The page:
4. When there is suddenly a higher value of change in the flow rate in a dry period, it should be eliminated.

2.2.2. The Vogel and Kroll (1992) model

Vogel and Kroll [14] assumed discharge to be linearly related to storage. Eq. (15) is a well-known base flow equation

Q̇=Q̇0KbtE15

where Kbis base flow recession constant [−]. Eq. (16) is derived by Eq. (9) by comparing the Brutsaert (2008) model

K=1lnKbE16

Vogel and Kroll’s model used a linear regression to define the characteristics of time scale K to represent average basin hydrological behavior. The Vogel and Kroll model has criteria for selection of the streamflow data as follows:

  1. A recession range is between a 3-day moving average beginning to decrease and a 3-day moving average beginning to increase.

  2. Delete 30% of the front total recession length.

Only accept Q̇t0.7Q̇t1.

2.2.3. The Kirchner (2009) model

Kirchner [16] suggested that when evapotranspiration, precipitation, aquifer recharge, and leakage are much smaller than discharge, they can be neglected. At this time, discharge is directly related to changes in storage as shown in Eq. (17) below:

dSdt=Q̇E17

The power law equation proposed by Brutsaert and Nieber [9] is used to represent hydrological low flow analysis. Kirchner’s model for streamflow criteria is simpler than the other available alternatives. It only requires the streamflow recession segment.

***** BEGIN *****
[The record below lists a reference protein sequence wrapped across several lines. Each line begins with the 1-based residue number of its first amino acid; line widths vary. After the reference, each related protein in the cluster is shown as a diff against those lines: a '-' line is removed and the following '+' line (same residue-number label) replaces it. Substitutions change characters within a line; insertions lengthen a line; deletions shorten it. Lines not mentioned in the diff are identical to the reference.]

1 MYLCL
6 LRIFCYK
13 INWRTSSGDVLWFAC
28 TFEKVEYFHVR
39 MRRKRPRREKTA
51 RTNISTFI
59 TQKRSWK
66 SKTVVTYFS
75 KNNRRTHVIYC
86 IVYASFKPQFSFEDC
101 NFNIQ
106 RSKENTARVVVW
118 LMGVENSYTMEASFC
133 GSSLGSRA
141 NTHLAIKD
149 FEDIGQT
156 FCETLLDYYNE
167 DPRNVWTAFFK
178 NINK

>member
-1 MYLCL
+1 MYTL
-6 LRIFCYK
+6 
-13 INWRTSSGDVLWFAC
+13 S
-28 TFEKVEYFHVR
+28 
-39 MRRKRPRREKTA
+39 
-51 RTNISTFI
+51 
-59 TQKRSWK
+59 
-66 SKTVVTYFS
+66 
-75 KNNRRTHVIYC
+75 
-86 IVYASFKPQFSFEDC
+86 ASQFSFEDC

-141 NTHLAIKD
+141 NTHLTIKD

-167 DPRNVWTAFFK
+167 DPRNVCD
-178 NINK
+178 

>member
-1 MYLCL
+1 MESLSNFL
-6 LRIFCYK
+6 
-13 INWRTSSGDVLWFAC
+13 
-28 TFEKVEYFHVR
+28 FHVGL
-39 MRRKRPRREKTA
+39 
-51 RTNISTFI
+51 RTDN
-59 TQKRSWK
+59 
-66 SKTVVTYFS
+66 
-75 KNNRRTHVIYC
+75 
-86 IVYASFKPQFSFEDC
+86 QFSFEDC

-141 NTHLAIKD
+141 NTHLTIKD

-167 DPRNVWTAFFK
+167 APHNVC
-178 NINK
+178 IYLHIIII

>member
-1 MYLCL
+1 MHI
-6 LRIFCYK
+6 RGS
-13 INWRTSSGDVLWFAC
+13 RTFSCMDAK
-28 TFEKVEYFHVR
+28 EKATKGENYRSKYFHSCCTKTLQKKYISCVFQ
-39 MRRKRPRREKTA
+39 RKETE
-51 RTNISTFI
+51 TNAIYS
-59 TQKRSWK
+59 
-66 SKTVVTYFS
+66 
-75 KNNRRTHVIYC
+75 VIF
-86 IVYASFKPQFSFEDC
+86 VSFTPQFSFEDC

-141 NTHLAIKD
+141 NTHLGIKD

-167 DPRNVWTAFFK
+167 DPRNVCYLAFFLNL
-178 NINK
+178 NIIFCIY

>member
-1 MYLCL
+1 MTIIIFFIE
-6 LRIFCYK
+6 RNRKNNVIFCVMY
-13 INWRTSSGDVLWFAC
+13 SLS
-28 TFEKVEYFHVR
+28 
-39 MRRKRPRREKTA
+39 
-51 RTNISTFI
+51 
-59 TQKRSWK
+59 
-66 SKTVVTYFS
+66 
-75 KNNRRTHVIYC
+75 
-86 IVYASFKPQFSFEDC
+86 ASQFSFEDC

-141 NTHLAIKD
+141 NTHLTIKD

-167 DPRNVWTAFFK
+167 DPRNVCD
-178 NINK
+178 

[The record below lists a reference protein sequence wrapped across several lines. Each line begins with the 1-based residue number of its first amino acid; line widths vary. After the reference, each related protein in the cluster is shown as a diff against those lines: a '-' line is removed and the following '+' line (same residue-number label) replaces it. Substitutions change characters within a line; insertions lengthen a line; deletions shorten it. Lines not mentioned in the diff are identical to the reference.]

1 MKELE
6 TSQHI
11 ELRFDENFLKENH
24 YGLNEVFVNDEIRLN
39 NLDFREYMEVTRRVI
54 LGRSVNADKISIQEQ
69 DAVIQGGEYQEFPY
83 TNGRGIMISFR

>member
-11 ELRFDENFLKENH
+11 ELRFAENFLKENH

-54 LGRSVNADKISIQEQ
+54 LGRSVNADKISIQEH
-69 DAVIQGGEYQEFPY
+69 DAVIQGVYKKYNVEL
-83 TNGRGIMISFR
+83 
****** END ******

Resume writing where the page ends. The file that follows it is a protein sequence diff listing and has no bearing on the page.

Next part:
2.3. Trend test

2.3.1. Mann-Kendall test

Mann-Kendall (MK) [23, 24] test is nonparametric method developed from Kendall’s tau (τ). It can be used to test the relationship between two sets of data. The advantages of this method are that the extreme values and missing data problems will not seriously affect the certification value. The MK test assesses the trend in a series via comparing the value of the series before and after to determine whether the series exhibits a specific degree of trend. The null hypothesis given that if there is not significant trend in the series, test statistic S is defined as:

SignXjXi=+1,XjXi>00,XjXi=01,XjXi<0,S=i=1n1j=i+1nSignXjXiE18

where {X1, X2, X3,…, Xn} is streamflow data, which are arranged in accordance with time {T1, T2, T3,…, Tn}, n is the number of data. When n is close to infinity, the probability of the S distribution curve will present as a normal distribution with a mean of 0. In addition, when n is more than 10, the variance of S can be substituted into the following approximate solution: